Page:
Power and perils of narratives in science communication

Power and perils of narratives in science communication

A swirling mass of dots on paper – so much more in the mind. Is it a kite you see? A diamond? Perhaps, a manta ray? Upon encountering abstractness our mind looks for shapes in smoke, constellations in stars, and then graduates on to constructing narratives from the events.

Such a tendency to build narratives help us spin sense out of the whirling chaos that the universe – like life – is. And this makes narratives a powerful tool for getting the general audience to engage with science.

With traditional scientific communication failing to breach the barrier to lay public, sci-comm scholars have touted narratives to be a potential answer.

Strength of narratives

Let’s take an example. Back in the rose-glint of childhood years, names like Chelonia mydas, Amphiprion ocellaris and Cnidaria, were flotsam in the streams of short-term memory that drained away. But when Nemo had to be found, the likes of  sea turtles (Chelonia mydas), clownfish (Amphiprion ocellaris), sea anemone (Cnidaria) and even the East Australian Current found the coveted storage space in our long-term memory.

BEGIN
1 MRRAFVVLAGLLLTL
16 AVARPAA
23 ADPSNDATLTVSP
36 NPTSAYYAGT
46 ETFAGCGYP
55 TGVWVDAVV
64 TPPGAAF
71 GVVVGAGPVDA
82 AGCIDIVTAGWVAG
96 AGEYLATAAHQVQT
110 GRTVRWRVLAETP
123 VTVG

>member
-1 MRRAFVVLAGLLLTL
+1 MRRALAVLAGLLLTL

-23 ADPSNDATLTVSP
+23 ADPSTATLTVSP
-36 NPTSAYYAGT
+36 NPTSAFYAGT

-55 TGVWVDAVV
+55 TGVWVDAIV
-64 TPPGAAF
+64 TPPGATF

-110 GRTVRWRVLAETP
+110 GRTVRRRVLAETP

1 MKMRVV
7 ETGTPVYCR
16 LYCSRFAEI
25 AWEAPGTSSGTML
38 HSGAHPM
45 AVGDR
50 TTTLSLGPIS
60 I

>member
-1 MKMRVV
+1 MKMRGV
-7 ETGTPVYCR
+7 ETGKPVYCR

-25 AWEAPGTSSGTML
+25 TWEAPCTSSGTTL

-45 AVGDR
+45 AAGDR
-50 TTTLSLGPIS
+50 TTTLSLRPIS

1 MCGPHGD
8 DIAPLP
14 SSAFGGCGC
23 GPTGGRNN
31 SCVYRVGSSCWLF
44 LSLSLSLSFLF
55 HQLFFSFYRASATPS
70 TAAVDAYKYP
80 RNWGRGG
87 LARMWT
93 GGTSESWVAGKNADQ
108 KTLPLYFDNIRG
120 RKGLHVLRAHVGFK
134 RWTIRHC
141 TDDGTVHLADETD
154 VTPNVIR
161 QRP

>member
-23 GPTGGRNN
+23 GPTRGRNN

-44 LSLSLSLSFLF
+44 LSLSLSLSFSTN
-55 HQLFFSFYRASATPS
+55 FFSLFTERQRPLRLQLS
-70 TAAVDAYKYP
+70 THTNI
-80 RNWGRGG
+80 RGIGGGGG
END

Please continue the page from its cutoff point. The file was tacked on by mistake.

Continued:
Once again narratives stitch disparate thought-dots together, easing the train of thought into the state of comprehension. The sensory and emotional stimulation narratives provide, engage different parts of the brain, making the same information more memorable. Moreover, persuasive narratives manage to pull at our heart-strings and make us care. 

Rachel Carson’s Silent Spring tells a complex tale, a chronicle of the many-thronged harms of DDT to creatures as unalike as bees and vultures. And yet, the strong flames of emotions kindled in the readers ignited the modern environmental movement, and spurred the creation of the Environmental Protection Agency (EPA) in the US. What a tale.

The creatures used to thinking of themselves as the “man-kind” and  harbingers of “human-ity” finally began to passionately care for the tiny fish in the Pacific. And not just cared, acted. It highlights the ability of narratives to package varied phenomena into human scales, allowing readers to comprehend and engage with distant scientific topics.